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China advises companies to take "precautions" over Brexit
February 7, 2017 / 5:55 AM / 10 months ago

China advises companies to take "precautions" over Brexit

.BEIJING (Reuters) - Chinese companies operating in Britain, especially in the financial sector or whose European headquarters are in Britain, need to take “precautions” due to uncertainly over Brexit, China’s ambassador to London said.

China's ambassador to Britain Liu Xiaoming arrives at 10 Carlton House Terrace in central London, where representatives from Britain, China, France and energy company EDF will sign an agreement to build and operate a new nuclear power station at Hinkley Point, Britain, September 29, 2016. REUTERS/Peter Nicholls

Prior Britain’s vote to exit the European Union in June last year, China had not directly stated an opinion, viewing it as an internal matter and saying only that it wanted to see a strong and stable Europe.

Diplomatic sources, however, said that was coded support for the defeated “remain” camp, as the bloc - China’s largest trading partner - will lose around a sixth of its economic output and an important supporter of free trade in the EU.

British Prime Minister Theresa May set out her vision for Brexit in a speech in mid-January, outlining plans to leave the EU single market in a clean break with the bloc.

In an interview with the official China Daily published on Tuesday, Chinese Ambassador Liu Xiaoming repeated China’s position that Beijing respects Britain’s choice and hopes for an early arrangement between Britain and the EU acceptable to both.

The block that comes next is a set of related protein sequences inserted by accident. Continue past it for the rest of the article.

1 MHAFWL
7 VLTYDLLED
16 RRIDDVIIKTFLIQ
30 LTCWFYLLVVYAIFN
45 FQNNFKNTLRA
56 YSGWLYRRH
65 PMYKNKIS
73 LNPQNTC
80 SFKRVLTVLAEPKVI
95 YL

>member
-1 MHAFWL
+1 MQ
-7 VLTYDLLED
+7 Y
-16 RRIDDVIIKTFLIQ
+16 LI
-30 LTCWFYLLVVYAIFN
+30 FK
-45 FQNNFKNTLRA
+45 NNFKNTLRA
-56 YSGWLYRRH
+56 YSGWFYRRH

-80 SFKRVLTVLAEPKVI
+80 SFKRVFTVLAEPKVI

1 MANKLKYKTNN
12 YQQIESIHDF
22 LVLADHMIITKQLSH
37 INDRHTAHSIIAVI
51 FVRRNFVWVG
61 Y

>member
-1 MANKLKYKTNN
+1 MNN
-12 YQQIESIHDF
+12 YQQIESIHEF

“I believe, when there is a problem, there is always a solution,” he said.

Britain has worked hard to attract Chinese investment, including in the financial sector, giving Chinese companies a London-based entry into the EU market.

“Chinese companies in these sectors should take precautions,” Liu said, without elaborating.

While China and Britain have a history of disputes over human rights and the future of Hong Kong, a former British colony that returned to Chinese rule in 1997, the export-reliant Asian giant values Britain as a strong advocate for free trade within the EU.

Ties have warmed in the past few years and economic links have multiplied, in what both countries refer to as a “golden age”, though Britain upset China last year by putting on hold a nuclear project that it later approved.

Liu was upbeat about Sino-British ties.

“There is huge potential to be tapped and bright prospects for cooperation.”

Reporting by Ben Blanchard; Editing by Shri Navaratnam

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